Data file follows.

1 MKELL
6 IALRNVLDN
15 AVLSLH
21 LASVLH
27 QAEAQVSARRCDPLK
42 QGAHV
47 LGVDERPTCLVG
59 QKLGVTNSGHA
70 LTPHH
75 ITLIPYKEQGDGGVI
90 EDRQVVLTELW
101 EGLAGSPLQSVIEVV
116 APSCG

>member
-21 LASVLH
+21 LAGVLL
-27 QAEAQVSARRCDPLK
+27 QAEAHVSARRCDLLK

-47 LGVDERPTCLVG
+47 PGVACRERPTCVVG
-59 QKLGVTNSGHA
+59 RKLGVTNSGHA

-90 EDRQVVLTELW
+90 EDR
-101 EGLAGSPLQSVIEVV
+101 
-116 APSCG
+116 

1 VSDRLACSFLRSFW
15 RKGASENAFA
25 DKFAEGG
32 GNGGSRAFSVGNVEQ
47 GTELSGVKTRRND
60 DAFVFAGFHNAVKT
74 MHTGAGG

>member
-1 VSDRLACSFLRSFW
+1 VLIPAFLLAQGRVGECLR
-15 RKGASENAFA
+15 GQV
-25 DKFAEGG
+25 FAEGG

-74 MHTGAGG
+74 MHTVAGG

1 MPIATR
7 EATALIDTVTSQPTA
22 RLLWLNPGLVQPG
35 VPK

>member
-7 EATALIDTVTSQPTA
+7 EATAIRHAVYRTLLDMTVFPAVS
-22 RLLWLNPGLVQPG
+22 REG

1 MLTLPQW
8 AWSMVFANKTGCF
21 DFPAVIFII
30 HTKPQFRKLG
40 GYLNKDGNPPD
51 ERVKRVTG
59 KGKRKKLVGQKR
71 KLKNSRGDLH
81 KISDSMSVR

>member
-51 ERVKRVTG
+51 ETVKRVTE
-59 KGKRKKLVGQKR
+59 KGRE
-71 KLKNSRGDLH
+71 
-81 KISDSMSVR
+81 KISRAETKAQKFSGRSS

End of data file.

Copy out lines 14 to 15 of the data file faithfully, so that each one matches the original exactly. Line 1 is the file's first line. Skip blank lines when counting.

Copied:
>member
-21 LASVLH